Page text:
We make this statement in recognition that tomorrow, immediately following this Ministerial Council, we will observe Human Rights Day, marking the anniversary of the Universal Declaration of Human Rights.
Instead of celebrating our achievements, we regret the further deterioration in parts of the OSCE region of respect for the exercise and enjoyment of those human rights, including the fundamental freedoms of expression and opinion, of association and peaceful assembly, and of thought, conscience, religion or belief. This is in sharp contrast to the commitments made by all participating States in the Helsinki Final Act and onwards, to respect human rights and fundamental freedoms, and to promote universal and effective respect for them.
As pointed out in the Declaration adopted by the Parallel Civil Society Conference, the space for civil society is shrinking in our region, with numerous negative implications for the realization of the OSCE comprehensive security concept.
We commend all people and organisations that work tirelessly to ensure that the participating States implement our OSCE commitments on human rights, and who hold governments to account. We speak here of civil society organisations, large and small, local, national and international, and also of courageous individuals who step forward to defend human rights.
There is no single model for human rights defenders. Examples include media workers, parliamentarians, lawyers, activists, bloggers and academics, alongside civil society organisations, but this list is not, and can never be, exhaustive. This group of brave individuals deserves our recognition and our deepest respect.
However, in certain parts of the OSCE region we continue to see severe restrictions placed on civil society organisations and attacks on human rights defenders. Legislation that restricts the work of civil society, and which results in criminal charges against and detention of people who have devoted their professional lives to the support of others. Lawyers who act in line with their professional obligations to defend individuals, only to subsequently face criminal charges themselves. Journalists who are silenced, through intimidation, legislation and restrictions on their work, and more worryingly through violent acts and murder.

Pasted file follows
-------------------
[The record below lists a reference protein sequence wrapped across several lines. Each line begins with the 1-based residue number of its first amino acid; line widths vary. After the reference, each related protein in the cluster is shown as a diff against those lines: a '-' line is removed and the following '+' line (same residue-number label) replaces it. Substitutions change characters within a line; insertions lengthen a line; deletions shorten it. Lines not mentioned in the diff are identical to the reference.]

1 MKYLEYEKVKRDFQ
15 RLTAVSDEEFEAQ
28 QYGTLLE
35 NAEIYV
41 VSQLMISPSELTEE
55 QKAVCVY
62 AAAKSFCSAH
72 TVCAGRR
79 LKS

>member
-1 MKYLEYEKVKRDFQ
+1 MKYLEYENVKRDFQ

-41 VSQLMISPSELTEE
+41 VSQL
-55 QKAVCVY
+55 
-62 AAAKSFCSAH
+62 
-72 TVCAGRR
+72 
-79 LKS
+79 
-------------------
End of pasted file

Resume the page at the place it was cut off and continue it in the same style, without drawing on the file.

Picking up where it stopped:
So it is not enough just to give them our thanks. It is time for us to stand up for their rights.
Where we see that another person’s rights are at risk or under attack we must speak out and remind those governments of the commitments that they have freely made.
Whether it is a human rights defender facing reprisals for their actions, or whether it is someone who is being harassed, bullied or ridiculed because of who they are or what they stand for. We must challenge harmful stereotypes, combat myths with facts, and speak up for tolerance and non-discrimination. We must recall our commitments and hold ourselves and each other to account. There may be times when we are powerless to prevent injustice, but there must never be a time when we fail to protest.
We commend the work of the OSCE autonomous institutions, ODIHR, the HCNM and the RFOM, for their efforts to stand up for human rights, thereby contributing to our common security. Their institutional independence is essential to the promotion and protection of fundamental freedoms and human rights. To that end, they need to be equipped with adequate and sufficient means.
We will continue to take forward these principles that underpin both the UDHR, the international covenants and the Helsinki Final Act and stand up for human rights, across the OSCE region, and worldwide.
We also would like to express our sincere appreciation and thanks to the German Chairmanship for its tireless efforts to strengthen the Human Dimension.
On behalf of:
Albania, United States of America, Austria, Belgium, Bosnia and Herzegovina, Bulgaria, Canada, Cyprus, Croatia, Denmark, Spain, Republic of Estonia, Finland, France, Federal Republic of Germany, Georgia, United Kingdom, Greece, Hungary, Ireland, Iceland, Italy, Latvia, the former Yugoslav Republic of Macedonia, Lithuania, Luxembourg, Malta, Moldova, Montenegro, Norway, Netherlands, Poland, Portugal, Romania, San Marino, Serbia, Slovakia, Slovenia, Sweden, Switzerland, Czech Republic, and Ukraine.